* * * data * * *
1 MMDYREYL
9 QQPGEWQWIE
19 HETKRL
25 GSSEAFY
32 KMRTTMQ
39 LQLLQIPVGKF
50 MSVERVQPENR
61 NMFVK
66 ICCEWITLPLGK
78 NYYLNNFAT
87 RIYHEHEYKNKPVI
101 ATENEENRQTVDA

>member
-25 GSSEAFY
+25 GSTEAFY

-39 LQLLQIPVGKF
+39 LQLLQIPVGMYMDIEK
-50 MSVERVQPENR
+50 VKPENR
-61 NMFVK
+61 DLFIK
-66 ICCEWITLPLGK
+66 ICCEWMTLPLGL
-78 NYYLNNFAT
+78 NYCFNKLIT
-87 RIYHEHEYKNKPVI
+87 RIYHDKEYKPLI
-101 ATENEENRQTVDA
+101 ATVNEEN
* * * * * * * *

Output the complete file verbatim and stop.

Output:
1 MMDYREYL
9 QQPGEWQWIE
19 HETKRL
25 GSSEAFY
32 KMRTTMQ
39 LQLLQIPVGKF
50 MSVERVQPENR
61 NMFVK
66 ICCEWITLPLGK
78 NYYLNNFAT
87 RIYHEHEYKNKPVI
101 ATENEENRQTVDA

>member
-25 GSSEAFY
+25 GSTEAFY

-39 LQLLQIPVGKF
+39 LQLLQIPVGMYMDIEK
-50 MSVERVQPENR
+50 VKPENR
-61 NMFVK
+61 DLFIK
-66 ICCEWITLPLGK
+66 ICCEWMTLPLGL
-78 NYYLNNFAT
+78 NYCFNKLIT
-87 RIYHEHEYKNKPVI
+87 RIYHDKEYKPLI
-101 ATENEENRQTVDA
+101 ATVNEEN